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Nationwide Insurance Independent Contractors v. Nationwide Mutual Insurance Company

April 30, 2012


The opinion of the court was delivered by: McLaughlin, J.


On October 4, 2011, the Court dismissed a complaint brought by the Nationwide Insurance Independent Contractors Association, Inc. ("NIICA") against Nationwide Mutual Insurance Company for lack of associational standing. NIICA and NIICA member David A. Gardner filed an Amended Complaint on November 7, 2011, alleging many of the same underlying facts. The defendant filed a motion to dismiss the amended complaint. The Court will grant the defendant's motion.

I. Facts as Alleged in the Amended Complaint

NIICA is a non-profit voluntary-membership organization of agents affiliated with the defendant. It is "operated for the purpose of protecting the professional interests of its members and improving their working conditions." Am. Compl. ¶ 10. The association's purpose is to act on behalf of its members as "a watch dog insuring that the corporate does not take advantage of its sales force." Id. ¶ 11. The NIICA Board of Directors determined that this suit would not harm any of its members and NIICA did not receive any objection to this lawsuit from its Pennsylvania members. Id. ¶ 16.

Gardner is an agent in an independent contractor relationship with Nationwide. In 1991, he signed an Agent's Agreement with Nationwide, known as the 1987 Agreement. Id. ¶ 2, Ex. B. All NIICA members operate under similar agent agreements. Id. ¶ 12.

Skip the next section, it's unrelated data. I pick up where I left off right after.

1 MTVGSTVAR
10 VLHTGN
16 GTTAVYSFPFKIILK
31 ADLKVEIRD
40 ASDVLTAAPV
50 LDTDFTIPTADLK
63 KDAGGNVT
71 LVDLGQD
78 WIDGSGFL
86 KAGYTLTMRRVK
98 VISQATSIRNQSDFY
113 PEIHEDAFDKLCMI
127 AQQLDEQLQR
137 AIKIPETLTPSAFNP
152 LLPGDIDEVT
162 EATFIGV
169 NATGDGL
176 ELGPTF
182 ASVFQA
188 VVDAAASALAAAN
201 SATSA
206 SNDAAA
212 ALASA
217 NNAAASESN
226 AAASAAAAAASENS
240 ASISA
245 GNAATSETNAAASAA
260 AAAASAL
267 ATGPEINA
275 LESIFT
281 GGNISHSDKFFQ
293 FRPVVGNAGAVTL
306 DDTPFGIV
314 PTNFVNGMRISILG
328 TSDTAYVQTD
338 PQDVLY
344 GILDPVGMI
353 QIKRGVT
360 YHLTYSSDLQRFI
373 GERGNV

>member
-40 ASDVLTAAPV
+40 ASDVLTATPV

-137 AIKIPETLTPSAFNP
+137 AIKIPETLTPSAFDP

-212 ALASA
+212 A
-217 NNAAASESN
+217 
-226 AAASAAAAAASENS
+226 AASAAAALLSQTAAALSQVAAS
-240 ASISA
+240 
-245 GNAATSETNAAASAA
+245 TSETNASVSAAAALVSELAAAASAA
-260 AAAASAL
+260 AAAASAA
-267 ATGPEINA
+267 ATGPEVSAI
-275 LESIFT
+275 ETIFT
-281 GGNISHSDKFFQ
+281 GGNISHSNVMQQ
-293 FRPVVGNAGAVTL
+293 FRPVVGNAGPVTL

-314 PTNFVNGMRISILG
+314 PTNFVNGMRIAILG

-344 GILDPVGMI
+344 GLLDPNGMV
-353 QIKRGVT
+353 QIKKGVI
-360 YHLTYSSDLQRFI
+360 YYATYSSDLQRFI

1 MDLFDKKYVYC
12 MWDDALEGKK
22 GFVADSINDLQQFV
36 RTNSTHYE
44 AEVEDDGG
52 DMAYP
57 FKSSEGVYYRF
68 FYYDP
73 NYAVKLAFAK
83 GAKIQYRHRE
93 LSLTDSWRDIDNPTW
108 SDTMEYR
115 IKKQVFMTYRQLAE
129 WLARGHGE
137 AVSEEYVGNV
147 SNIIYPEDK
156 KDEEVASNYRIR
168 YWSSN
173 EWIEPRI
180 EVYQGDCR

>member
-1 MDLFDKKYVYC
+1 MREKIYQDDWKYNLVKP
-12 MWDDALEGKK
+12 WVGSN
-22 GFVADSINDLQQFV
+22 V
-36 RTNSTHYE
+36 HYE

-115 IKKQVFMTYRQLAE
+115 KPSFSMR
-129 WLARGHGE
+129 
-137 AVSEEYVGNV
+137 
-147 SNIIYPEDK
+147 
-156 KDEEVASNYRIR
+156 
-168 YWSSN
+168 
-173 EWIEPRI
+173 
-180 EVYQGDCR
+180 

Prior to 2004, Nationwide agents either automatically accumulated deferred compensation incentive credits ("DCIC") based on their annual earnings or enrolled in an alternate compensation program which lacked deferred income credits but gave higher levels of current compensation and benefits. Id. ¶¶ 37, 39. In 2004, Nationwide introduced a new agent agreement that eliminated deferred income credits for new employees. Id. ¶ 39. In 2006, Nationwide introduced the "On Your Side Promise" which gave Nationwide increased supervisory powers over those agents who agreed to participate in the program. Id. ¶ 41. In 2009, Nationwide replaced all earlier non-DCIC programs with the "2010 Agent Choice Addendum." Agents who sign the 2010 Addendum waive their right to accrue additional DCIC, although they retain DCIC already accrued. Id. ¶¶ 45-46. Gardner did not sign the On Your Side Promise or the 2010 Addendum. Id. ¶ 47.

Gardner's agent agreement contains a provision stating that the agent will not solicit or write policies of insurance in companies other than Nationwide without Nationwide's consent. With Nationwide's consent, individual agents can broker business through, for example, Insurance Intermediaries, Inc. ("III"), a Nationwide-owned brokerage company for non-Nationwide insurers. Id. ¶¶ 27-29.